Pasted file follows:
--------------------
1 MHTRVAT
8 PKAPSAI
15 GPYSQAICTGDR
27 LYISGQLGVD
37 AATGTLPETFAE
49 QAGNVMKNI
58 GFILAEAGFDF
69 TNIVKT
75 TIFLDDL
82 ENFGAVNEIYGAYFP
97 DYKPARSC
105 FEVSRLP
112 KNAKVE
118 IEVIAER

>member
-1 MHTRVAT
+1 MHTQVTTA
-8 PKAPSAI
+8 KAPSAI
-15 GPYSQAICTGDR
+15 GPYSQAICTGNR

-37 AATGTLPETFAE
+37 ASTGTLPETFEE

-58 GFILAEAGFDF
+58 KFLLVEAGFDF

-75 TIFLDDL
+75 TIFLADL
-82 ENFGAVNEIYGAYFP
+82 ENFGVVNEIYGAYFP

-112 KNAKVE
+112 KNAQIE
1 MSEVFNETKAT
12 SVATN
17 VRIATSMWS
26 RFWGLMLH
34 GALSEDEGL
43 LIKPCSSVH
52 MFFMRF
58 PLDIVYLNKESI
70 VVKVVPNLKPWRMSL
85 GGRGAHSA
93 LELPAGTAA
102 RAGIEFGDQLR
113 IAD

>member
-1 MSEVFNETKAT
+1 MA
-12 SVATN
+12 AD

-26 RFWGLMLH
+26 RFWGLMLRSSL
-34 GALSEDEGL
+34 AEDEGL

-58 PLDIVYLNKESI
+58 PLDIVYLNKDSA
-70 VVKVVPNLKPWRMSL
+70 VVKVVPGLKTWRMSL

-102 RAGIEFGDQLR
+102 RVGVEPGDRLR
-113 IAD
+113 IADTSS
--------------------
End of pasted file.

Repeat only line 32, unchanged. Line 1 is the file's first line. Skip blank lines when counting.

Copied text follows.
1 MSEVFNETKAT